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Ben Cocico, Director
Ben Coccio, Director

Ben Coccio first started making movies at age 12 with his familys VHS camcorder. After studying film at the Rhode Island School Of Design, his first 35mm short, 5:45 am, was picked up by the Independent Film Channel in mid-2000 and was also an official selection of the 1999 London International Film Festival.

Before it was released theatrically in America, Coccios award-winning first feature Zero Day was a controversial hit on the festival circuit. Zero Day won six grand jury prizes and four audience awards for Best Feature. Coccio was awarded a $100,000 filmmaking grant from the Florida Film Festival and complementary DVD authoring from Sony Pictures Entertainment. In 2003, Coccio was named one of the twenty-five new faces of independent film by Filmmaker Magazine and in December of the same year he was nominated for the 2004 Someone to Watch Independent Sprit award.

Ben Coccio IMDb Filmography

Answer This?
Q & A with Mr.Coccio
Film Addiction: I watched Zero Day before reading any press material beforehand. The film had a realistic feel to it. I had to stop and look to see if it was a real story myself?Was that your intent?

Ben Coccio:Definitely. I love realism in movies. I love what realism means to an audience when they watch a movie not just the performances or the dialogue or the cinematography, but also what an audience expects from a movie and what an audience expects from real life. I wanted to deprive the audience of a lot of the things that make a movie feel like a movie, but still have Zero Day be, essential, just that a movie, maybe in its simplest form.

FA: How much of Zero Day was scripted?

BC:Every scene except two were in the script. The improve factor was really only relegated to dialogue and not direction of the plot or character arcs or anything. Andre and Cal added so much to what I had written for them that they made the characters truly 3 dimensional, but they never took those characters and brought them somewhere fundamentally different from what was already in the script.

FA: What type of camera did you use for the shooting of Zero Day?

BC:I used two consumer grade camcorders. A Sony 3-chip TRV- DCR900 and a clunky ol Digital 8 for stunt work.
Scene from "Zero Day"
FA: Winning the grant at the Florida Film Festival should definitely help catapulted your next project. With that said, how are you going to spend the money? (i.e.. What is your next project?)

BC:It didn't, unfortunately. I didnt get money, I got in-kind grants from different companies in Florida (i.e. $2,000 bucks worth of story-boarding from Stroyboards-R-Us or $3,000 worth of post-production sound from some Florida post facility that charges $4000 a day). All the coupons I received are spread out over a couple years with staggered beginning and expiration dates, so it is hard to use them all at once. Its kind of a booby prize, but it sounds very impressive.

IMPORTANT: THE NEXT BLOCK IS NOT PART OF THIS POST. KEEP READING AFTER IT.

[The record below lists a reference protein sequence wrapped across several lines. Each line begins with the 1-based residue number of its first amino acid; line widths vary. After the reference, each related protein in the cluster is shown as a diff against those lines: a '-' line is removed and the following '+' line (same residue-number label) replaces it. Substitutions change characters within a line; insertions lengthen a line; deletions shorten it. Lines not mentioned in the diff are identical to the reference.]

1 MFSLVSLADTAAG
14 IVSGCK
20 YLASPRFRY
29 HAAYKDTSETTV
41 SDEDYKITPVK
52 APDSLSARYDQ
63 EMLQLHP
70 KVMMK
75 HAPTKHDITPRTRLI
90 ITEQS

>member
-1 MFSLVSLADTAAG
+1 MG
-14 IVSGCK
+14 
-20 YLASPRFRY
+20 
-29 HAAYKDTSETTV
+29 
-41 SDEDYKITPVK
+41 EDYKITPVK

My next project is whichever of the many things Id like to do gets the go ahead first. Id like to work with someone elses money and a real budget next time!
FA: I ask this of a lot of independent filmmakers: Do you prefer to shoot on Film or Video and why?

BC:Different tools for a different effect, you know? It all depends on the material you are working with. I love film. I love video. I think they both have a place right now. In the future, I think the kind of video we see now will be gone, replaced with a higher quality film-like video. But, the kind of video we know and love will always have a place, just like super 8 still finds its way into movies.
Scene from the film "Zero Day"
FA: Filmmaker Magazine named you one of its Filmmakers to Watch. Does this put pressure you to up the bar so to speak (challenge yourself to bigger better)?

BC:Nope. I am a filmmaker to watch, and I think no matter what I do, its at least watchable.

FA: What was your experience on the film festival circuit? Do you think this was instrumental in getting your film launched?

BC:No question. With out festivals, my film never would have been picked up for distribution, I never would have won the awards I won (which got me some attention which lead to more attention). Without festivals, you wouldnt be asking me any of these questions!
A Closer Look:
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Two teenagers (Keuck, Robertson) who call themselves "The Army of Two" decide to stage a Columbine-style assault against their high school. The film presents their story in the form of video diaries which are found after the fact, using a mixture of actors and real high school students to create a Blair Witch Project-ish sense of reality.
"Ready to have Columbine explode in your face? Ben Coccios Zero Day is a potent, unsentimentalized, unsettling fictional imagining of what led up to, and what happened on, that kamikaze day of random murder. Were captive audience to a year of homicidal planning, cooped up with Calvin (Calvin Robertson) and Andre (Andre Keuck), creepy high-school lads with a fetishized love for weaponry, a warped romantic belief that theyre high-school samurais, and an essential American obsession with having their saga of death live on for the media. They tape everything so that it can be to be turned over to, ideally, Wolf Blitzer at CNN.  Coccio shoots quite brilliantly, in low-res-and-improv Blair Witch-style DV, and the two unknown leads are charismatic in a sick, nasty kind of way. This low-rent Taxi Driver-meets-Compulsion deserves an audience."
- Gerald Peary, BOSTON PHOENIX